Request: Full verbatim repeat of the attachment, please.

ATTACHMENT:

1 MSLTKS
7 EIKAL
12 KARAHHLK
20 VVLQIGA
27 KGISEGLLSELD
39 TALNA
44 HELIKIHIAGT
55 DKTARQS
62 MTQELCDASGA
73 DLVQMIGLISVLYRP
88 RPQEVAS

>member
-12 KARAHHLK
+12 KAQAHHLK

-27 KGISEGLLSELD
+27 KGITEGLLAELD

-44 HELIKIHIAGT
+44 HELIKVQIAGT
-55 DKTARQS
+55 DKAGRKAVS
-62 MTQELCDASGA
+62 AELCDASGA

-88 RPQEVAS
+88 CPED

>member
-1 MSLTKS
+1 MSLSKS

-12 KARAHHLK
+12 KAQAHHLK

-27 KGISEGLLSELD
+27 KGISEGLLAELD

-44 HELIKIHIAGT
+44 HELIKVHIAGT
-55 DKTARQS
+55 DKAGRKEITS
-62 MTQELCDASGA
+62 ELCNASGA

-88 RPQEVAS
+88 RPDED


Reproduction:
1 MSLTKS
7 EIKAL
12 KARAHHLK
20 VVLQIGA
27 KGISEGLLSELD
39 TALNA
44 HELIKIHIAGT
55 DKTARQS
62 MTQELCDASGA
73 DLVQMIGLISVLYRP
88 RPQEVAS

>member
-12 KARAHHLK
+12 KAQAHHLK

-27 KGISEGLLSELD
+27 KGITEGLLAELD

-44 HELIKIHIAGT
+44 HELIKVQIAGT
-55 DKTARQS
+55 DKAGRKAVS
-62 MTQELCDASGA
+62 AELCDASGA

-88 RPQEVAS
+88 CPED

>member
-1 MSLTKS
+1 MSLSKS

-12 KARAHHLK
+12 KAQAHHLK

-27 KGISEGLLSELD
+27 KGISEGLLAELD

-44 HELIKIHIAGT
+44 HELIKVHIAGT
-55 DKTARQS
+55 DKAGRKEITS
-62 MTQELCDASGA
+62 ELCNASGA

-88 RPQEVAS
+88 RPDED